Antye Greie has spent the past 20 years trying to make sense of the world she literally woke up to on November 9, 1989. Communist East German society raised her to believe that the Berlin Wall was justified for two decades—and on that fateful morning, both the Wall and her nation were gone. That experience often haunts her poetry and post-techno explorations as AGF, and it's explicit in her online audio poem, Reflections on the Wall, an oral history specked with shocks of mechanical noise and fragmented vocals. She spoke to XLR8R about the emotional walls she still climbs.
XLR8R: How did the idea for this project ?come about?
Antye Greie: I realized more than a year ago that it was going to be quite an anniversary for me... I spent 20 years in East Germany and another 20 years in the West... I was thinking about it for a very long time and wasn't sure how I would express everything or what I felt about it. I had set up the website a year ago and even looked for some funding because I wanted it to be an online project. I wanted it to be permanent, and [something] everybody could access… I called it Reflections of the Wall Coming Down, and one day I was sitting in my office and I was staring at the wall and suddenly I saw an insane light... I was looking for where it was coming from and then I realized that it was the sun coming through the window going into a sparkling water bottle; the bubbles' sparkling made that light. It was amazing. I got the camera out and I recorded it, and realized these were reflections on the wall... I liked the idea of something very abstract to go along with a very personal memory.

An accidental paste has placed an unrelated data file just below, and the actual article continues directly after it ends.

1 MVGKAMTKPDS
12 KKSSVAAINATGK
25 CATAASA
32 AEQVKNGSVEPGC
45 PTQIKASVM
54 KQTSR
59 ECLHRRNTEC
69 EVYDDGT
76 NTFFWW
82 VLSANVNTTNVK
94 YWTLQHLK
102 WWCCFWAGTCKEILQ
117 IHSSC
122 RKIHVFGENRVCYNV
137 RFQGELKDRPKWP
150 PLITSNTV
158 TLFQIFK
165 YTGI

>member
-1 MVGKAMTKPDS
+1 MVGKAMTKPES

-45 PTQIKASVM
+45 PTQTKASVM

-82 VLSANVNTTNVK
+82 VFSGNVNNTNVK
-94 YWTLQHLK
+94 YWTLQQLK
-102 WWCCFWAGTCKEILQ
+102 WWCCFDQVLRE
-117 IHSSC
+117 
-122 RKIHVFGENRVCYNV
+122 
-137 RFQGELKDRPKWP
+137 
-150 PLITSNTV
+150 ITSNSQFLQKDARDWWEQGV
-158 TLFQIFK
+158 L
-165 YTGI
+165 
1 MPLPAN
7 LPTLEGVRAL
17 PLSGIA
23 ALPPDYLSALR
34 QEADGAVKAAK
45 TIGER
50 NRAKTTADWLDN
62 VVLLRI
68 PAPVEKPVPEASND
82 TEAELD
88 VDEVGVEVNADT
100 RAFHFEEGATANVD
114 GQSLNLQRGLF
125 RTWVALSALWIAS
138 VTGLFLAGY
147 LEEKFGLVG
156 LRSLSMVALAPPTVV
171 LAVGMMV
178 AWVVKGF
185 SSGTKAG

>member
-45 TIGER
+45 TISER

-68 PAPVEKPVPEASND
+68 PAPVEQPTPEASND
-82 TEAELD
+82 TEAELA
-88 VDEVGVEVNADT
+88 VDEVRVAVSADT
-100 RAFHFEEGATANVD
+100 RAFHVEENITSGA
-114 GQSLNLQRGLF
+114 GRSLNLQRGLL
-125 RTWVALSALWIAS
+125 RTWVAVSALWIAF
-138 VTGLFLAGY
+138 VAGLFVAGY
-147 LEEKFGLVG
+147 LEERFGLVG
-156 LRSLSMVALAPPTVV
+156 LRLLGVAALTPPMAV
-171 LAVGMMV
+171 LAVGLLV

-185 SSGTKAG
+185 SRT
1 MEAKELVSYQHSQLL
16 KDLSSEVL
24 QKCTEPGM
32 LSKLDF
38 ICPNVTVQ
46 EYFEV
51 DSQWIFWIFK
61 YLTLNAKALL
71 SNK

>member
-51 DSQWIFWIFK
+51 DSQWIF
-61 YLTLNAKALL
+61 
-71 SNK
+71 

What was your experience when the Wall actually came down?
The night it happened, I was in my favorite student club where I went almost every day. I was just drinking beer and dancing when somebody came in and yelled, "Hey, the Berlin Wall is down!" We all looked at him like he was stupid and insane… I think that maybe two people left and checked if it was true—or nobody bothered. I didn't bother—we just kept drinking, talking, and laughing. Then I went to bed. The next morning, I don't know if [I heard it] on TV or the radio, but it was a big shock.
"Wortspur," from AGF's former band, Laub
Was there any sound or image that stayed with you over the years that sparked this project?
I'll never forget that image of driving by the Wall and seeing the West for the first time. If you didn't live in Berlin, you lived somewhere in the middle of East Germany. As a kid, you didn't know about all that stuff—you knew that we were in a Cold War and the evil West was trying to destroy us; that we had to be strong. This is how they brainwashed us and how I was raised... [But] it's just humans making stuff up like a border; they forbid other people to go from A to B… I just really realized that whole thing after the Wall came down, and I walked behind it and this is one of my strong memories: I first stood behind the Brandenburg Gate and I looked from the west side to the east side. This emotion and image I will never forget. Everything collapses in your brain...